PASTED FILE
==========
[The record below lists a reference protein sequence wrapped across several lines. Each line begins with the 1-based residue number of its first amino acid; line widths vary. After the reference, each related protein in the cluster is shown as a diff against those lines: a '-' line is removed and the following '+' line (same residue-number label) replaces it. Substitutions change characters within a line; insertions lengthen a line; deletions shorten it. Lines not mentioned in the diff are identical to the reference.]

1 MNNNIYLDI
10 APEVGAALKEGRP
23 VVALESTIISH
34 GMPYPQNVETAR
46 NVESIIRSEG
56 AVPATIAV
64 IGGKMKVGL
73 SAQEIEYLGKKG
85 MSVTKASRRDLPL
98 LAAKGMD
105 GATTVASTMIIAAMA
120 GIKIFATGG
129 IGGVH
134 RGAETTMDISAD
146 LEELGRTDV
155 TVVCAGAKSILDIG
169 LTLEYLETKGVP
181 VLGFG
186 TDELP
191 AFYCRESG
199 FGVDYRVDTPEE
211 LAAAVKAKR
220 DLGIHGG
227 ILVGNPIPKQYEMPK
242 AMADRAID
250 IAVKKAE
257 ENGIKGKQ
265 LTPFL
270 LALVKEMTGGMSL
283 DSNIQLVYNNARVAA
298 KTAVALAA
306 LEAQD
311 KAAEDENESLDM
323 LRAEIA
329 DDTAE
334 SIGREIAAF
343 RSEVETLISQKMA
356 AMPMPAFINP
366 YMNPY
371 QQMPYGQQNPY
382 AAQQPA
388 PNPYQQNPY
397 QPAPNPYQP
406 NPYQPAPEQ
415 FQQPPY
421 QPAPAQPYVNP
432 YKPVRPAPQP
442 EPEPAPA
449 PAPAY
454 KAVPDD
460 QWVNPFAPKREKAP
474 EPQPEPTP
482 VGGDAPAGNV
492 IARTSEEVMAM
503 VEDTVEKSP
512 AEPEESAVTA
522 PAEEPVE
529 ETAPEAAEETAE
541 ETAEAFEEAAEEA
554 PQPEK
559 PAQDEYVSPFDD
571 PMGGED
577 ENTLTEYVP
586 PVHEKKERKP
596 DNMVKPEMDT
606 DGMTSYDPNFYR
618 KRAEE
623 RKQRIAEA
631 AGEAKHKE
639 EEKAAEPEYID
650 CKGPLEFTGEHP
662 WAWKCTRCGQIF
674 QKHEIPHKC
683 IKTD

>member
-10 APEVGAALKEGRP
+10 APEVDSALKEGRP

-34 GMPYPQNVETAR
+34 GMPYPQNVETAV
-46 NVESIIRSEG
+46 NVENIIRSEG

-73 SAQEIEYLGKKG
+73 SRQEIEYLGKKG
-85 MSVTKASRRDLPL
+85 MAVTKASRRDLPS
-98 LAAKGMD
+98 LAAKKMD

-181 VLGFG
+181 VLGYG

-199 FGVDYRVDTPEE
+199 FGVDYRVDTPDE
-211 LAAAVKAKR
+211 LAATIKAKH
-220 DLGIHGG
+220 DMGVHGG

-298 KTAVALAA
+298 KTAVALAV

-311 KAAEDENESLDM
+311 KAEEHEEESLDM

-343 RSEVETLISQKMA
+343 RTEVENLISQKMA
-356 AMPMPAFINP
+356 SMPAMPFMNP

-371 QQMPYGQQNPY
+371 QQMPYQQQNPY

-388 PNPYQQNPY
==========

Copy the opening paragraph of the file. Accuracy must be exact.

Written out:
[The record below lists a reference protein sequence wrapped across several lines. Each line begins with the 1-based residue number of its first amino acid; line widths vary. After the reference, each related protein in the cluster is shown as a diff against those lines: a '-' line is removed and the following '+' line (same residue-number label) replaces it. Substitutions change characters within a line; insertions lengthen a line; deletions shorten it. Lines not mentioned in the diff are identical to the reference.]